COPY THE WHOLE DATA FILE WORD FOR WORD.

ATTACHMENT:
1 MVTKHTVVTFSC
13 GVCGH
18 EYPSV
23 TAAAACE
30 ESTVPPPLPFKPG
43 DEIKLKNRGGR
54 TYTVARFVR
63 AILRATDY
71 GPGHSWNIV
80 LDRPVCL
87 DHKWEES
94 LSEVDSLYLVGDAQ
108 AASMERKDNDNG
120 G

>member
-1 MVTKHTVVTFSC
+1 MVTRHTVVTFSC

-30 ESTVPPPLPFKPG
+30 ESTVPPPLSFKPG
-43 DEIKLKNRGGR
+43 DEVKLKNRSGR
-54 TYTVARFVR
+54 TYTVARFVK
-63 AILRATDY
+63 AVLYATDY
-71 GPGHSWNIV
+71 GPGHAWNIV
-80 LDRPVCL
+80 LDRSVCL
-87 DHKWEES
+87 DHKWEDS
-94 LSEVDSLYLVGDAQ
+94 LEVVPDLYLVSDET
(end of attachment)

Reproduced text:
1 MVTKHTVVTFSC
13 GVCGH
18 EYPSV
23 TAAAACE
30 ESTVPPPLPFKPG
43 DEIKLKNRGGR
54 TYTVARFVR
63 AILRATDY
71 GPGHSWNIV
80 LDRPVCL
87 DHKWEES
94 LSEVDSLYLVGDAQ
108 AASMERKDNDNG
120 G

>member
-1 MVTKHTVVTFSC
+1 MVTRHTVVTFSC

-30 ESTVPPPLPFKPG
+30 ESTVPPPLSFKPG
-43 DEIKLKNRGGR
+43 DEVKLKNRSGR
-54 TYTVARFVR
+54 TYTVARFVK
-63 AILRATDY
+63 AVLYATDY
-71 GPGHSWNIV
+71 GPGHAWNIV
-80 LDRPVCL
+80 LDRSVCL
-87 DHKWEES
+87 DHKWEDS
-94 LSEVDSLYLVGDAQ
+94 LEVVPDLYLVSDET